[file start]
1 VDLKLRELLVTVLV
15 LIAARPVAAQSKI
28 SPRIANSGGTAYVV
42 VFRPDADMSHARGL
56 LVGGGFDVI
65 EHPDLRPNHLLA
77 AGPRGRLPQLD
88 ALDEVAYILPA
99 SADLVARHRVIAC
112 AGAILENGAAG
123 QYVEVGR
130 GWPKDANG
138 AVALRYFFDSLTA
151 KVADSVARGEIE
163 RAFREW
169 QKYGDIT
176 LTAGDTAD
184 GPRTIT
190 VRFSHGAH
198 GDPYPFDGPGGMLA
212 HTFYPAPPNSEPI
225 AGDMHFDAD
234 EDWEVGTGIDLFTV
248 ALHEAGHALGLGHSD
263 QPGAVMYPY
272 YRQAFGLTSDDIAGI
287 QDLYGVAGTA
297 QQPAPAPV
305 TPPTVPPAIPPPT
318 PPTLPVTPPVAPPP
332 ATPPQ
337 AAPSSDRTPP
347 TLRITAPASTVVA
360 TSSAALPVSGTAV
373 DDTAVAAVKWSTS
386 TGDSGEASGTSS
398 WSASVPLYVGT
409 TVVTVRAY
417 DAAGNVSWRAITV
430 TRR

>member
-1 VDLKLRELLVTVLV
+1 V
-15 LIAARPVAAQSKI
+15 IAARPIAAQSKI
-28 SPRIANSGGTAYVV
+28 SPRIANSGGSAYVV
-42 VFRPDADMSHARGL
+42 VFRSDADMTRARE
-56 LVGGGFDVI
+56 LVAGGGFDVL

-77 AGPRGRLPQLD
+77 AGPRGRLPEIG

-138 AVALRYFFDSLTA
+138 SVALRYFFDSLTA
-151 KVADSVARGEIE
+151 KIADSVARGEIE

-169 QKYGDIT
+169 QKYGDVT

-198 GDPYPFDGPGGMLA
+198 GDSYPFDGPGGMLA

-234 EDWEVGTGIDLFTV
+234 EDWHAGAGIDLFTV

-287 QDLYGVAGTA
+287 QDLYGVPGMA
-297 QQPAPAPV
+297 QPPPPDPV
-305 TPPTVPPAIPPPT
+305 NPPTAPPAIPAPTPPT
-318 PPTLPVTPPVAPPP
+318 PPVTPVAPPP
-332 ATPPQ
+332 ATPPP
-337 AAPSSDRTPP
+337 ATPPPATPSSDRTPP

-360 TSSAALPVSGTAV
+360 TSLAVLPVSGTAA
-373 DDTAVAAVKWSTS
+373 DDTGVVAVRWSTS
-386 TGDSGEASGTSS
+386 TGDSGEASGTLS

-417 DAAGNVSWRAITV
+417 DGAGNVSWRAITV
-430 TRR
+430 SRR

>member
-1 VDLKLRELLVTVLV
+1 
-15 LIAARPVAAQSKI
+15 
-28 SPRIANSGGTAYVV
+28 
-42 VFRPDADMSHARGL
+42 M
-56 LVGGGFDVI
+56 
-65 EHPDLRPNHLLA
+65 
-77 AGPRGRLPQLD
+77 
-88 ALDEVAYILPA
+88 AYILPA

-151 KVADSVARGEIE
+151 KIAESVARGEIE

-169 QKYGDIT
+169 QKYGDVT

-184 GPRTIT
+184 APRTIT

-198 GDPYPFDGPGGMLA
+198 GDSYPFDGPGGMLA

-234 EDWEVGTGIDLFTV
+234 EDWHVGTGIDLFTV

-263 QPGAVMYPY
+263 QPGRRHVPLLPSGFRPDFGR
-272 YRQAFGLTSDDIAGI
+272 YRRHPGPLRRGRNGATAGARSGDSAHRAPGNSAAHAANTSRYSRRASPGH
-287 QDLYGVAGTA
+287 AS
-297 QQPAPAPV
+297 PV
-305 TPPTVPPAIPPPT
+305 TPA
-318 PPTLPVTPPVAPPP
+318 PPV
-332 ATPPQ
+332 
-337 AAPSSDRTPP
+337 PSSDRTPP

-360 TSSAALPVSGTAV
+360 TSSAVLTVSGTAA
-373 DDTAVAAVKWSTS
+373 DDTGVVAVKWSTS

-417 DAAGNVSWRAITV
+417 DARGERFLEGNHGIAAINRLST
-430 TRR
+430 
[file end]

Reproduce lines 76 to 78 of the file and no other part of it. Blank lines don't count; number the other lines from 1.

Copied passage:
-360 TSSAALPVSGTAV
+360 TSLAVLPVSGTAA
-373 DDTAVAAVKWSTS